Applying Blockchain to Supply Chain Management
Modern supply chain chains are the lifeblood of our society. Many of our goods and consumables have traveled across the globe through multiple continents, modes of transport (cargo ship, plane, train, truck), and a multitude of invoices and regulations. Depending on the product, a supply chain today may span hundreds of stages over months of time. As supply chains continue to expand, new challenges such as transparency and quality control have been a thorn in the side of many companies.
With the rise of blockchain technology in other industries such as finance, where blocks are created to record transactions. There has been much interest in how the same concepts can be applied to the transportation and logistics industry.
The Traditional Problems in Supply Chain Management
Supply chains a hundred years ago were relatively simple when compared to today's. Most processes and materials were sourced locally because most commerce was local. But the development of transportation technology such as the freight trains, trucks, and cargo ships has allowed for faster and cheaper movement of goods.
The sheer size and complexity of these systems has made it difficult for consumers to know the true value of a product because of a significant lack of transparency in the current system. Governments and regulatory bodies also face difficulties in investigating illegal or unethical business practices because of this absence of information.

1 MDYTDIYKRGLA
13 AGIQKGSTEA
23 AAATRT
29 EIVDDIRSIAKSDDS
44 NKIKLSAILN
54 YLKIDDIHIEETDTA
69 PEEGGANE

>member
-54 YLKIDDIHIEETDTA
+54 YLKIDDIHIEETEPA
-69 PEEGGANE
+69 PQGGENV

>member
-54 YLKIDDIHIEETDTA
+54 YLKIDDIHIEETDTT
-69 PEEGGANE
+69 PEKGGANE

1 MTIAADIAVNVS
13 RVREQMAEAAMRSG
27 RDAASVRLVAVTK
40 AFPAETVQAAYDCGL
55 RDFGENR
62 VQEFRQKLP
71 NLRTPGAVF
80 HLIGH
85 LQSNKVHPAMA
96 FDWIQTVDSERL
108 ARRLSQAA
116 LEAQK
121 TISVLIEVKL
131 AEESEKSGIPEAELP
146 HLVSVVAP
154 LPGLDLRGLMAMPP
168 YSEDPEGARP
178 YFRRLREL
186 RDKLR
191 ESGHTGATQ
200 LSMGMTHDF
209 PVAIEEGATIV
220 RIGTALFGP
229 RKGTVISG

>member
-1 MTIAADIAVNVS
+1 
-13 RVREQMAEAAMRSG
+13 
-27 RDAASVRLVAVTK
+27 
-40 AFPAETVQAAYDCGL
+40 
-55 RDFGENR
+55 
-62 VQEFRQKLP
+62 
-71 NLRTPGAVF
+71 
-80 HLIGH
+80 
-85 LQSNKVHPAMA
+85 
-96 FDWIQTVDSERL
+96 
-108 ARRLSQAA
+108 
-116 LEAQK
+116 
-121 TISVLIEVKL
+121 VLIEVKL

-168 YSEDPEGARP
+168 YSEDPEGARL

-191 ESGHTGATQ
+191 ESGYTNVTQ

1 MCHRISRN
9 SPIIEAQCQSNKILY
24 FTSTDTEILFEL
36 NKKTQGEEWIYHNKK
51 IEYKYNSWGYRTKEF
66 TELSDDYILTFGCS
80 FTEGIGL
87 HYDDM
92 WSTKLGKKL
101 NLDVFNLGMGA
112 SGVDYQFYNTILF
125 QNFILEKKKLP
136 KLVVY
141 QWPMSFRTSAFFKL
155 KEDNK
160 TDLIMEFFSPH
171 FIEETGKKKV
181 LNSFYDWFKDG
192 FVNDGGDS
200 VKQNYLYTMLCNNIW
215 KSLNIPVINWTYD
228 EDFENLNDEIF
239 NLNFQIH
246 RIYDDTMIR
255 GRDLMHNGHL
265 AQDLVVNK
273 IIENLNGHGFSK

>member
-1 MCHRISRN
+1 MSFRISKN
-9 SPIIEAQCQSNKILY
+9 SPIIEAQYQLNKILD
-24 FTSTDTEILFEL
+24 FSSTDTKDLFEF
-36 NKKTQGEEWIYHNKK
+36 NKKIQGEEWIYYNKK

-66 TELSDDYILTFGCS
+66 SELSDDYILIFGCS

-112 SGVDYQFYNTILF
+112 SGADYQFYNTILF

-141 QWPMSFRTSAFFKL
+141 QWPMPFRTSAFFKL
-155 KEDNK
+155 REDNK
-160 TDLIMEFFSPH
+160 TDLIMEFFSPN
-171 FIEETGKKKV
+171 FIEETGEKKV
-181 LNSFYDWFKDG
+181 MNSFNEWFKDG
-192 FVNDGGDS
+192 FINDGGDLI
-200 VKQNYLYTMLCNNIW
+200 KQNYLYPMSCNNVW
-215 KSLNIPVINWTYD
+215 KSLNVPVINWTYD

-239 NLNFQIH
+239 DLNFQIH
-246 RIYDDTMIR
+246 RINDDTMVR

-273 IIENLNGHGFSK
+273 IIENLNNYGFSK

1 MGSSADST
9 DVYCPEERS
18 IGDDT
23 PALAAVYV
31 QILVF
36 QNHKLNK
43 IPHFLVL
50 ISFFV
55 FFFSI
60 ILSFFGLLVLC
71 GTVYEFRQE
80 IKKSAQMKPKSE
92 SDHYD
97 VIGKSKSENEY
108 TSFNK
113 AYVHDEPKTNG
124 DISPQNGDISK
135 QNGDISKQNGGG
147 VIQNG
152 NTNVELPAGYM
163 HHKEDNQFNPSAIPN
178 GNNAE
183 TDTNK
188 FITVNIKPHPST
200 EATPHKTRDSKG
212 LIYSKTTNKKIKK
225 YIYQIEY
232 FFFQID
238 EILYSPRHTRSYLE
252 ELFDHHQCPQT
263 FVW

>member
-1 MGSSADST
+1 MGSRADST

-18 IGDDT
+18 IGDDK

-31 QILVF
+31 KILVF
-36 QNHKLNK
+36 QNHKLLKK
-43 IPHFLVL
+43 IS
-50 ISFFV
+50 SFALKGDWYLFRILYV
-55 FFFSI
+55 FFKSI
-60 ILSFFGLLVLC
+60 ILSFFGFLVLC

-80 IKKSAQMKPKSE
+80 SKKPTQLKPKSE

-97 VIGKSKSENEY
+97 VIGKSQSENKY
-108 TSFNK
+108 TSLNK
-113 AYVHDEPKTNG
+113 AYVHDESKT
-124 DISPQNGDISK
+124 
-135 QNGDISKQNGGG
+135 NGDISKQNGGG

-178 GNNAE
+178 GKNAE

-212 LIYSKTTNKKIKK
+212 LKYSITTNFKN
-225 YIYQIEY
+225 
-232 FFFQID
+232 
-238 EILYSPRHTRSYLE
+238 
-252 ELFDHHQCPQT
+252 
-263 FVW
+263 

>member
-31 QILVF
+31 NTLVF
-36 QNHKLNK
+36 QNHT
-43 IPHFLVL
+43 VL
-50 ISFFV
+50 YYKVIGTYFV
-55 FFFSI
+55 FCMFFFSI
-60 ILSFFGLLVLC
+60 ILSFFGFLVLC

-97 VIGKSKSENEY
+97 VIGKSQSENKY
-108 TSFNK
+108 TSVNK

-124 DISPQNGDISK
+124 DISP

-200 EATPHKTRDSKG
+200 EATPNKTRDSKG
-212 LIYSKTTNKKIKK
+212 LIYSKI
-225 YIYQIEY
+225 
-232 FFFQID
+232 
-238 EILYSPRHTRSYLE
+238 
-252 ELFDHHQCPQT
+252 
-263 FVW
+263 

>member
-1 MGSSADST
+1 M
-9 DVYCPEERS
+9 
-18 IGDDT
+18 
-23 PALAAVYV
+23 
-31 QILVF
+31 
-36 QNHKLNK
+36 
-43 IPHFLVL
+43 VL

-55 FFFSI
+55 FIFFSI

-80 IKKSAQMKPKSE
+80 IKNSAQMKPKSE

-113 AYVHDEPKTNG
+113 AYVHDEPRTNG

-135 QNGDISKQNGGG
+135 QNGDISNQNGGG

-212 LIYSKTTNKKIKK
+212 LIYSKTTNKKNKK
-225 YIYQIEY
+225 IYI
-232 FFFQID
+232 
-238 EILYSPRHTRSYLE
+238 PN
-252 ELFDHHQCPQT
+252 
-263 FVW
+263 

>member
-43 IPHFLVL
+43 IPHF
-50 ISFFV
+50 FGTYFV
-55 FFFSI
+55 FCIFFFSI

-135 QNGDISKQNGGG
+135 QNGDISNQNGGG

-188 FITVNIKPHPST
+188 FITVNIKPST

In traditional supply chain, actors don't trust each other which result in problems of losses, thefts, and, in fact, carelessness. Why? Because nobody takes responsibility in supply chain. The main tool to transfer ownership is the CMR, which follow the product all over the chain. But it is just an old piece of paper, and it has nearly no value in today's world: handwritten signature can be faked easily and numbers can be edited.
How can blockchain help?
The most common use of blockchain today is in finance, where it is used to transcribe and record transactions of cryptocurrency such as Bitcoin or Litecoin into public “blocks”. These blocks are recorded on what is called a ledger. A ledger can be described as a large spreadsheet with account numbers and balances, much like a traditional bank system. But unlike a traditional spreadsheet or database, ledgers are not stored on any one central computer system, it is instead distributed across every computer or “node” in the system.